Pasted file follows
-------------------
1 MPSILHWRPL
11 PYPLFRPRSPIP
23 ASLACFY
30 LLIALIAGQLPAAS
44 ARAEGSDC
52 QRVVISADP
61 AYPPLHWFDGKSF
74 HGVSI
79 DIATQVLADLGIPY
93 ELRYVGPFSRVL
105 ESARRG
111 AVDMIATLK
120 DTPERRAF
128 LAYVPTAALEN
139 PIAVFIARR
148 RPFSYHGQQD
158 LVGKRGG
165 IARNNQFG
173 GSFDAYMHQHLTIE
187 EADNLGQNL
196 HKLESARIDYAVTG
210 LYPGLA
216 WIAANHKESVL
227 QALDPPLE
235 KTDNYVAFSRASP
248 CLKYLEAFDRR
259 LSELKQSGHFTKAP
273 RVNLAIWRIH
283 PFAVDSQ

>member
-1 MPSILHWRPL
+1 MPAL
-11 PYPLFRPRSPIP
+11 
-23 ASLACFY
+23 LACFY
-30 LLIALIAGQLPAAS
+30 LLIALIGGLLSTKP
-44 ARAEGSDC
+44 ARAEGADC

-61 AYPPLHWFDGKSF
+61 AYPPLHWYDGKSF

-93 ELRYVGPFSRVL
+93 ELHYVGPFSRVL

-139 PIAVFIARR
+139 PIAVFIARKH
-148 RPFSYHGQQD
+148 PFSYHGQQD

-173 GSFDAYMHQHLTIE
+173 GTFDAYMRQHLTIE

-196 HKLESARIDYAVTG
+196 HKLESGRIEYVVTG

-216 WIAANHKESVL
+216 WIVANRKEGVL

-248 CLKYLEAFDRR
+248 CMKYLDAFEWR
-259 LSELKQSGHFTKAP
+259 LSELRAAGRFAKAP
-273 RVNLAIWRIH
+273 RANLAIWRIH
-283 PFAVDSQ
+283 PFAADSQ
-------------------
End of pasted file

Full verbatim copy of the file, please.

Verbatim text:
1 MPSILHWRPL
11 PYPLFRPRSPIP
23 ASLACFY
30 LLIALIAGQLPAAS
44 ARAEGSDC
52 QRVVISADP
61 AYPPLHWFDGKSF
74 HGVSI
79 DIATQVLADLGIPY
93 ELRYVGPFSRVL
105 ESARRG
111 AVDMIATLK
120 DTPERRAF
128 LAYVPTAALEN
139 PIAVFIARR
148 RPFSYHGQQD
158 LVGKRGG
165 IARNNQFG
173 GSFDAYMHQHLTIE
187 EADNLGQNL
196 HKLESARIDYAVTG
210 LYPGLA
216 WIAANHKESVL
227 QALDPPLE
235 KTDNYVAFSRASP
248 CLKYLEAFDRR
259 LSELKQSGHFTKAP
273 RVNLAIWRIH
283 PFAVDSQ

>member
-1 MPSILHWRPL
+1 MPAL
-11 PYPLFRPRSPIP
+11 
-23 ASLACFY
+23 LACFY
-30 LLIALIAGQLPAAS
+30 LLIALIGGLLSTKP
-44 ARAEGSDC
+44 ARAEGADC

-61 AYPPLHWFDGKSF
+61 AYPPLHWYDGKSF

-93 ELRYVGPFSRVL
+93 ELHYVGPFSRVL

-139 PIAVFIARR
+139 PIAVFIARKH
-148 RPFSYHGQQD
+148 PFSYHGQQD

-173 GSFDAYMHQHLTIE
+173 GTFDAYMRQHLTIE

-196 HKLESARIDYAVTG
+196 HKLESGRIEYVVTG

-216 WIAANHKESVL
+216 WIVANRKEGVL

-248 CLKYLEAFDRR
+248 CMKYLDAFEWR
-259 LSELKQSGHFTKAP
+259 LSELRAAGRFAKAP
-273 RVNLAIWRIH
+273 RANLAIWRIH
-283 PFAVDSQ
+283 PFAADSQ